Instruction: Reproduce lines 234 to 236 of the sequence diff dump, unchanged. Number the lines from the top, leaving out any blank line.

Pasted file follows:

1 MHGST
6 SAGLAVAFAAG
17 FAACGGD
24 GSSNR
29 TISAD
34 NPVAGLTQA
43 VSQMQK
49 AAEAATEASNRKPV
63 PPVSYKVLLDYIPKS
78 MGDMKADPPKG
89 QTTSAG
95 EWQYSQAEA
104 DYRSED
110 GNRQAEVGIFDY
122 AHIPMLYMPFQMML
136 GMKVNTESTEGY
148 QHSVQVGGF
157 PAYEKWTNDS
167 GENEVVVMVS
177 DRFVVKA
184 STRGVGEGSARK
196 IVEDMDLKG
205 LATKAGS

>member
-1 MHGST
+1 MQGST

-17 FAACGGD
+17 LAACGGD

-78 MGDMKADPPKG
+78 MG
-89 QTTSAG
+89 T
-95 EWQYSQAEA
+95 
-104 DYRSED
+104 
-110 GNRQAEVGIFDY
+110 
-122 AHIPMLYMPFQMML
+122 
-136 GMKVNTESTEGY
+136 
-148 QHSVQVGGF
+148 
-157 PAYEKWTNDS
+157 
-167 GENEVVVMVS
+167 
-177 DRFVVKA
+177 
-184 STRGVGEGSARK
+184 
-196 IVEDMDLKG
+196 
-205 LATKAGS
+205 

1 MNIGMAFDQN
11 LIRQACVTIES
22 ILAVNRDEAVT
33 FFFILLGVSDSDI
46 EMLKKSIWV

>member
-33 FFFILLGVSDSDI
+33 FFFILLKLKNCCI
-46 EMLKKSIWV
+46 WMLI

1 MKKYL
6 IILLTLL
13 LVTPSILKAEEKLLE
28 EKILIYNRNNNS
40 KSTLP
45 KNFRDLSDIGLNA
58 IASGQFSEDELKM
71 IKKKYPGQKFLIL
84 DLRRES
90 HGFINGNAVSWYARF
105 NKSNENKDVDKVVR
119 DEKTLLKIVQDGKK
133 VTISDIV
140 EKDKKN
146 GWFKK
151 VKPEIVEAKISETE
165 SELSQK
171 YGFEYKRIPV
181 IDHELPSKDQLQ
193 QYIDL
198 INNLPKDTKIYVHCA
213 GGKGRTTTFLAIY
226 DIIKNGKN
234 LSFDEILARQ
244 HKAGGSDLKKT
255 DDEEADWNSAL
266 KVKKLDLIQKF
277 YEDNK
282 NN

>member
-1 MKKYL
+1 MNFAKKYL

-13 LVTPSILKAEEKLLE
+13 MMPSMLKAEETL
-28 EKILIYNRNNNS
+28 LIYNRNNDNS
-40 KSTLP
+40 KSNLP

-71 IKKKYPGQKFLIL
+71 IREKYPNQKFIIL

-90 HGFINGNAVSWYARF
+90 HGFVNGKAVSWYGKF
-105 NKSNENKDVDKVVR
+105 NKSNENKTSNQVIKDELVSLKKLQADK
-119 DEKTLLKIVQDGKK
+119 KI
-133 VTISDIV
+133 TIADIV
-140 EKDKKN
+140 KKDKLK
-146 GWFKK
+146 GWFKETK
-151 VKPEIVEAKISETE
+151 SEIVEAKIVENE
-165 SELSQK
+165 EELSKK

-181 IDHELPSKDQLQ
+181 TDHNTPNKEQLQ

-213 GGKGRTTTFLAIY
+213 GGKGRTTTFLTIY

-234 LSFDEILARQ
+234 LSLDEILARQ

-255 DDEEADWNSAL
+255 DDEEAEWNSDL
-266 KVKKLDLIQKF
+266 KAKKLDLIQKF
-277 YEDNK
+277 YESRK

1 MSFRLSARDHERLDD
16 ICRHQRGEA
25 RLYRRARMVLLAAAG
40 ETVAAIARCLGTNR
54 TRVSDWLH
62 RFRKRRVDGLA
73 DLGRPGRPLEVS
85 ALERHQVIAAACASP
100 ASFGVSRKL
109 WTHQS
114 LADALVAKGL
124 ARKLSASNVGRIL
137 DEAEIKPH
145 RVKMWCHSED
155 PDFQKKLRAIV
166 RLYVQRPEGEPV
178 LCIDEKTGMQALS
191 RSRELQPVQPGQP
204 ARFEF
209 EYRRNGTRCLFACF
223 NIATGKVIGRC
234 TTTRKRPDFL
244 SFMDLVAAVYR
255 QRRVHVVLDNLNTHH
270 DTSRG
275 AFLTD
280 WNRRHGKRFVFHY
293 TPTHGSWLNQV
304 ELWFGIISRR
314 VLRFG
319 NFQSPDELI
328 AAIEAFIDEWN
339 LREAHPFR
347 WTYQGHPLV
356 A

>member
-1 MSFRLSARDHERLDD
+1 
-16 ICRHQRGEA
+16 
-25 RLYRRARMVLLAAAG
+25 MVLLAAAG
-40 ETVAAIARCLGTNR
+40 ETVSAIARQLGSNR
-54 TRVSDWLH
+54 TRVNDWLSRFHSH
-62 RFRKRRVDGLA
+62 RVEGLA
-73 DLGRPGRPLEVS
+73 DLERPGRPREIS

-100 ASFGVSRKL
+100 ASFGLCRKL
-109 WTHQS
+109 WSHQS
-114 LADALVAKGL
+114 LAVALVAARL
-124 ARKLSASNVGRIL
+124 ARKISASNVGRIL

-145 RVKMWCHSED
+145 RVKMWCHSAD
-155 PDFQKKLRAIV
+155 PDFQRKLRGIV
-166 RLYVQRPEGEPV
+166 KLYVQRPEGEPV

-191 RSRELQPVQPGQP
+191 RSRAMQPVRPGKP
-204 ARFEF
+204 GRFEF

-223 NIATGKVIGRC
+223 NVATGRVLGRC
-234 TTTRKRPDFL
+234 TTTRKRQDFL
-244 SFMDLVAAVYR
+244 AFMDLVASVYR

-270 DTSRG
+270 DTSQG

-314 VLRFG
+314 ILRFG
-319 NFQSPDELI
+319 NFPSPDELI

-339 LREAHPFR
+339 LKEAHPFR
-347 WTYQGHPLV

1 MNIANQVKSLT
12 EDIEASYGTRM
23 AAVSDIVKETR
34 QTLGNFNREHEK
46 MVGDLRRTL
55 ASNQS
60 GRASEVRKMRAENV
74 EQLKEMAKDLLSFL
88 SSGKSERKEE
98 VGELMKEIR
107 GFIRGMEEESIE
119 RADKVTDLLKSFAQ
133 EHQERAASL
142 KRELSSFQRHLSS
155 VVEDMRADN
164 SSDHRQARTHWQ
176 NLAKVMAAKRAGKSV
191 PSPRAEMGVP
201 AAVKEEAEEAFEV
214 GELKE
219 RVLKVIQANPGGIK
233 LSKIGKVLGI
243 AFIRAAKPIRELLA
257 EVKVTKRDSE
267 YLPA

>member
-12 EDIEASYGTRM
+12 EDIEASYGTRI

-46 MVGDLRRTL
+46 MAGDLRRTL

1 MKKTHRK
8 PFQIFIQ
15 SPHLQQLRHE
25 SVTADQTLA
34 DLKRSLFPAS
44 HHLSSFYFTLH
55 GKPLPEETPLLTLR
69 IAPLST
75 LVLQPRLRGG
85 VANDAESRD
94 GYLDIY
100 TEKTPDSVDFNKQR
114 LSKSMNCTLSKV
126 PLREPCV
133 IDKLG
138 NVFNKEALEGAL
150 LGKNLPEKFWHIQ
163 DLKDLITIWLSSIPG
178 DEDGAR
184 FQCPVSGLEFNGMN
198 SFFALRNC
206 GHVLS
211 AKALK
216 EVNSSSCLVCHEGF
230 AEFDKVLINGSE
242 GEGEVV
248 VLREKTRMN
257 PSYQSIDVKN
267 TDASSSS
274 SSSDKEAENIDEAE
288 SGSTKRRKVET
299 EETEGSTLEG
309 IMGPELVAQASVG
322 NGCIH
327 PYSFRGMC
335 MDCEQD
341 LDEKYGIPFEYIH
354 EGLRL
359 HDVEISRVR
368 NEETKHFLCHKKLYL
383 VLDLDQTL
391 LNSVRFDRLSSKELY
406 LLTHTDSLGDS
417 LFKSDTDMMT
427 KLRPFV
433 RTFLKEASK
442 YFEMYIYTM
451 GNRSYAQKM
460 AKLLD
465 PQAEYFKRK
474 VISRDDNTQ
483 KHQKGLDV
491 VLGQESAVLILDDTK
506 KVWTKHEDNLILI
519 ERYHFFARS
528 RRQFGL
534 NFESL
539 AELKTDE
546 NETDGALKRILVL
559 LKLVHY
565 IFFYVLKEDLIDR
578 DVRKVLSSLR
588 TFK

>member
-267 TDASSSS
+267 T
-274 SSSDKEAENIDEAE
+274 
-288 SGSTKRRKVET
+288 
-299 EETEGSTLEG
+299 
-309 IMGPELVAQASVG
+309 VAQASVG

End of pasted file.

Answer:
176 NLAKVMAAKRAGKSV
191 PSPRAEMGVP
201 AAVKEEAEEAFEV